Meanwhile, Europe is not only way behind in vaccination rates, but is also selectively suffering from the latest rebound in new cases.  New case numbers continue to modestly drop in the US.

Who Should Pay

The latest “Covid bailout” has now passed through Congress.  It has in total $1.9 trillion in expenditures, including giving taxpayers up to $1400 each in checks.

In total there are 143.3 million taxpayers in the US.  So, do the math.  Taxpayers are paying an average of $13,260 each as their shares of the $1.9 trillion spending spree.  They are getting back less than $1,400 each.  In other words, during the course of passing money from one hand to the other, 90% of the sum disappears into vague government programs to benefit unrelated political agendas and reward political cronies.  For example :

  • $200 million to The Institute of Museum and Library Services seems to have nothing to do with Covid “relief”, and it is disproportionate to give an institute with an annual budget of $230 million a massive $200 million bonus.
  • $1.5 million – admittedly a very small sum, by government standards, although massive compared to the spare money you and I have in our pockets – is being spent on a bridge between NY state and Canada.  The border between the US and Canada is currently closed, and if you can explain how money for a bridge is Covid-related, well, I’ve another bridge to sell you.
  • $270 million to the National Endowment of the Arts and the Humanities – an organization with a total annual budget of $253 million, so they’re more than doubling their normal funding.  I’ll agree that many performing arts organizations have been massively harmed by Covid closures, but is it the role of federal government to fund arts groups?  Why not each individual state, or county, or city?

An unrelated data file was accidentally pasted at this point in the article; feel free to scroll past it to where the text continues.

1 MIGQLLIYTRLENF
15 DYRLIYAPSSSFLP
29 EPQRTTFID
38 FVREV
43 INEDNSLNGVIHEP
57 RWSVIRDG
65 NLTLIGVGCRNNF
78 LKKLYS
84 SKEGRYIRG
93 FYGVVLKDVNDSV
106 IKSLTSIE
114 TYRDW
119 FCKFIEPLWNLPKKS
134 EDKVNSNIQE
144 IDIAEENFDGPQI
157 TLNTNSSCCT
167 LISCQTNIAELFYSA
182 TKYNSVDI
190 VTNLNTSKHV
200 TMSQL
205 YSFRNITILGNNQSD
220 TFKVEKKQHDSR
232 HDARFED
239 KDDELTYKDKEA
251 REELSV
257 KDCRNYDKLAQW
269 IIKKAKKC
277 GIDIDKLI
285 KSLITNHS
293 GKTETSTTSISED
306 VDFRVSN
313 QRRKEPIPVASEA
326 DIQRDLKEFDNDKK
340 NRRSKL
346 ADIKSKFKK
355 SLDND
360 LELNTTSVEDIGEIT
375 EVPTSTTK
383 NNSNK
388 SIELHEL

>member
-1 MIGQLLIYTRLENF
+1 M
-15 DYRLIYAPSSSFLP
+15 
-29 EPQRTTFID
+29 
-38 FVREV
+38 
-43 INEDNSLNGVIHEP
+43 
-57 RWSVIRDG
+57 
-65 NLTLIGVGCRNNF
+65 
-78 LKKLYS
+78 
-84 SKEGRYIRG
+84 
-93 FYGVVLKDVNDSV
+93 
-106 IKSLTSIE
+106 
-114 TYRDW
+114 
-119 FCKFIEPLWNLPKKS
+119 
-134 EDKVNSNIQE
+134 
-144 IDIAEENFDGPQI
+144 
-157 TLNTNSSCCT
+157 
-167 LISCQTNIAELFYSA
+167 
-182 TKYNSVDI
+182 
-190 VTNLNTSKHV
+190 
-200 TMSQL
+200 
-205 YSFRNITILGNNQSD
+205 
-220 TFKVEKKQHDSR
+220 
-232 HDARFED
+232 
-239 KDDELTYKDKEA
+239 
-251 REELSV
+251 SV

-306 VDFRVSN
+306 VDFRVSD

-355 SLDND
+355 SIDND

• $128.5 billion to fund K-12 education, but not this year.  It is for the period 2022-2028.  Are we expecting continuing Covid problems and costs all the way through 2028?  Why are we funding items up to seven years in the future as part of an emergency funding bill today?  There are approximately 51 million public school students from pre-K through grade 12, so this equates to $2,520 per current student.  What for?
  • $39.6 billion to higher education (in addition to $12.5 billion provided in last year’s CARES Act.  What for?
  • $15 billion goes to help fund airline payrolls.  $7.2 billion goes to help small businesses with their payrolls.  Small businesses employ 60 million people, almost half of all workers in the country.  Airlines employ about 1% of this number, about 600,000 people, but get more than twice the funding – airlines are getting 200 times as much per employee as normal businesses.
  • $75 billion for vaccines – on the face of it, this seems good.  But almost all the vaccine doses we need have already been bought and paid for via Operation Warp Speed.  What is the $75 billion for?  We also note that it costs about $25 for a dose of vaccine, so $75 billion would pay for 3 billion doses – enough for nine extra doses for every person in the US.

The Wall St Journal estimates that $1 trillion of the total expenditure is “expansions of progressive programs, pork, and unrelated policy changes”, and only $825 billion is directly related to Covid relief.

This sort of misappropriation of funds is what you’d expect in a corrupt dictatorship, not in “the leader of the free world”.  It is even more inappropriate as our national debt edges its way up to $100,000 per person in the country.  We can’t afford to spend money like there’s no tomorrow any more.

Logic?  What Logic?

This is a very distressing article – people in Boise burning their masks and rejoicing in the act.  How to describe it?  A failure of our education system, at the very least.

But will the extra $128.5 billion now being tossed to public education in the Covid bailout bill help improve our educational standards and our understanding of basic science?  Almost certainly not.  More of the same is not the solution to the present problems we’re beset with.

Please stay happy and healthy; all going well, I’ll be back again on Thursday.